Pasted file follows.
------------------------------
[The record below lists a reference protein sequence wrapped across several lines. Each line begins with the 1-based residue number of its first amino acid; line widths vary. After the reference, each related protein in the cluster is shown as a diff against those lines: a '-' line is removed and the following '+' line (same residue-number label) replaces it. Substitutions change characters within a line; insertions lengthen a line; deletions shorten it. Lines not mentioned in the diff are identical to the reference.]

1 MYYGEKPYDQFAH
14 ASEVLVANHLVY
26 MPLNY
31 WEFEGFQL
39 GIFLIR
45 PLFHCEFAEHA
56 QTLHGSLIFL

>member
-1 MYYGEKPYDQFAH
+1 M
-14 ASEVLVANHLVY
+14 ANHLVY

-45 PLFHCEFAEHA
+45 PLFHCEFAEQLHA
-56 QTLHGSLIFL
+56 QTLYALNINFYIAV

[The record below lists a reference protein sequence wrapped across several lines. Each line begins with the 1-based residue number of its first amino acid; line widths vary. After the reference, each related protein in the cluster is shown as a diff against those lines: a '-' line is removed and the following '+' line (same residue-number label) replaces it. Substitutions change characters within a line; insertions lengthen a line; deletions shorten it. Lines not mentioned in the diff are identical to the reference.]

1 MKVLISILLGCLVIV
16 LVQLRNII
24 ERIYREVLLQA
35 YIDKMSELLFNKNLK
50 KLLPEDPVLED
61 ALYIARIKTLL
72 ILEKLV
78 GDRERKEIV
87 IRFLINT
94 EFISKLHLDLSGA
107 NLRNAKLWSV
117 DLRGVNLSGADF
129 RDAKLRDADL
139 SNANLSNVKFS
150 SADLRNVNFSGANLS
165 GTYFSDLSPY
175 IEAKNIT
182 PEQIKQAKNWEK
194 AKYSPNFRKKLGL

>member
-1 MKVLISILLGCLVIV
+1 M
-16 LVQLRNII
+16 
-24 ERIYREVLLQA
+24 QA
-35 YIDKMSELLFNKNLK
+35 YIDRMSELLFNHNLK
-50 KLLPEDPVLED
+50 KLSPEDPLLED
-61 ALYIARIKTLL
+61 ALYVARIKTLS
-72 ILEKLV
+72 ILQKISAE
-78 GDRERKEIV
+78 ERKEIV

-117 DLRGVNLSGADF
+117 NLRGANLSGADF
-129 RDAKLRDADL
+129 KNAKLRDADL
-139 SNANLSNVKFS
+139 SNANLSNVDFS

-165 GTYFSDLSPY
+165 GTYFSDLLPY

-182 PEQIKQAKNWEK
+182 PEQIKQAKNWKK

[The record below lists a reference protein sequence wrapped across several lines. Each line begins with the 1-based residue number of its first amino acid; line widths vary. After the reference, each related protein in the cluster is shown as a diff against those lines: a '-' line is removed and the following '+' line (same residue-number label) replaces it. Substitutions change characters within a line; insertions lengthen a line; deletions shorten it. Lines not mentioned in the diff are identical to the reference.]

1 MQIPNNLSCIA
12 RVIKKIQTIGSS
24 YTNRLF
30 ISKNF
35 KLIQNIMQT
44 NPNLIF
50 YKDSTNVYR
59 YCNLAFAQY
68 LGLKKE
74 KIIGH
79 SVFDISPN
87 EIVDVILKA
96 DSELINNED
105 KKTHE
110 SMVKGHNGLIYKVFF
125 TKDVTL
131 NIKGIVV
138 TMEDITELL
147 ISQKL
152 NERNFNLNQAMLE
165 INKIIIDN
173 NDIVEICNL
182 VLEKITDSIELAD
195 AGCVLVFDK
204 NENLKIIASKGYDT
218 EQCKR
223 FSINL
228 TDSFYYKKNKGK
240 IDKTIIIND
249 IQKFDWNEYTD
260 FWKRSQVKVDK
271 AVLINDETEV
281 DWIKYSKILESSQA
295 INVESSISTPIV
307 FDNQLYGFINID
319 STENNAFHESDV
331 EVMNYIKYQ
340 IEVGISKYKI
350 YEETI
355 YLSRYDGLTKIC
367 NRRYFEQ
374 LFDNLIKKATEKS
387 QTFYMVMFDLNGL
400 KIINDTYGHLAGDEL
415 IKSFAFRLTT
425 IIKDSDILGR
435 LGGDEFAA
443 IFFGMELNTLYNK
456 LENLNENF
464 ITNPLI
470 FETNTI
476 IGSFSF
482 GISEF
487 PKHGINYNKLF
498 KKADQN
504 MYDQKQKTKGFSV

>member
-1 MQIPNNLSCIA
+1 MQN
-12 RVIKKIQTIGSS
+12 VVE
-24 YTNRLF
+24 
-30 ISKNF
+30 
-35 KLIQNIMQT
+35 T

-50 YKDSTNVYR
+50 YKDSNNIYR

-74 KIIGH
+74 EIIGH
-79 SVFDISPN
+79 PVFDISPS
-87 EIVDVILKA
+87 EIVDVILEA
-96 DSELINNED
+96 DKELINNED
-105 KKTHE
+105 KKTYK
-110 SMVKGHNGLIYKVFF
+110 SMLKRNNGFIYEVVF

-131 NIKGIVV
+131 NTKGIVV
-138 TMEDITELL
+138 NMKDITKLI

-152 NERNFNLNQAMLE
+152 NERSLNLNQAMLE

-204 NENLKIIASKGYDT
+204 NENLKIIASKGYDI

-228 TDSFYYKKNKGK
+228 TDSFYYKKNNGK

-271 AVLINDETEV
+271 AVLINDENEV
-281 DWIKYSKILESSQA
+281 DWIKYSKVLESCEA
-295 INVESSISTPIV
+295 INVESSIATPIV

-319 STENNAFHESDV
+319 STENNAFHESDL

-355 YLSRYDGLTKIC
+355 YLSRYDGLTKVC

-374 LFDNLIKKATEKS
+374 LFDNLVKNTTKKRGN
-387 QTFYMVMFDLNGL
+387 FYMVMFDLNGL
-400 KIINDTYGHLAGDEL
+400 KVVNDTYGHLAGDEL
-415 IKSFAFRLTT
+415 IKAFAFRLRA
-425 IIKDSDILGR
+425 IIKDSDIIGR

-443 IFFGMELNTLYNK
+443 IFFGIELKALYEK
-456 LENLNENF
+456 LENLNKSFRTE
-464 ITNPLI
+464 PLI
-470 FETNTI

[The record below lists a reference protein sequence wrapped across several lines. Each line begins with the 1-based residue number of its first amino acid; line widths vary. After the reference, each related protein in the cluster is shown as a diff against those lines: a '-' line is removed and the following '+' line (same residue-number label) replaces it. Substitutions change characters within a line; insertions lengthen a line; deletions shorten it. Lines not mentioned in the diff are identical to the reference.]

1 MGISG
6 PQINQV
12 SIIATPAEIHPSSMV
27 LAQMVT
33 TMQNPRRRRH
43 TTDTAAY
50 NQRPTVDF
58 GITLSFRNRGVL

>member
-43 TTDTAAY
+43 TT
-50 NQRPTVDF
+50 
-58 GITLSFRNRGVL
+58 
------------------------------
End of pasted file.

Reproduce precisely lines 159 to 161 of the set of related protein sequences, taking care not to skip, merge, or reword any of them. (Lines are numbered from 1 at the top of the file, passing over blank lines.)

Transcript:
-281 DWIKYSKILESSQA
+281 DWIKYSKVLESCEA
-295 INVESSISTPIV